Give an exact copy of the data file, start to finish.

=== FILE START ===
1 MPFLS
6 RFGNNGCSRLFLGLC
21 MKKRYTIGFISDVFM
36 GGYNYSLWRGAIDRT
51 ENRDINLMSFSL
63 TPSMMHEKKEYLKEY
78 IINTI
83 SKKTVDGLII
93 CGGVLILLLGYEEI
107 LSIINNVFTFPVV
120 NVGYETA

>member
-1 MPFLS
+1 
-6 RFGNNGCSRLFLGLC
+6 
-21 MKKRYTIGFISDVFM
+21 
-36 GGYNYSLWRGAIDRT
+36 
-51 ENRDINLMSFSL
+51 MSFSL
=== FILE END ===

1 MPFLS
6 RFGNNGCSRLFLGLC
21 MKKRYTIGFISDVFM
36 GGYNYSLWRGAIDRT
51 ENRDINLMSFSL
63 TPSMMHEKKEYLKEY
78 IINTI
83 SKKTVDGLII
93 CGGVLILLLGYEEI
107 LSIINNVFTFPVV
120 NVGYETA

>member
-1 MPFLS
+1 
-6 RFGNNGCSRLFLGLC
+6 
-21 MKKRYTIGFISDVFM
+21 
-36 GGYNYSLWRGAIDRT
+36 
-51 ENRDINLMSFSL
+51 MSFSL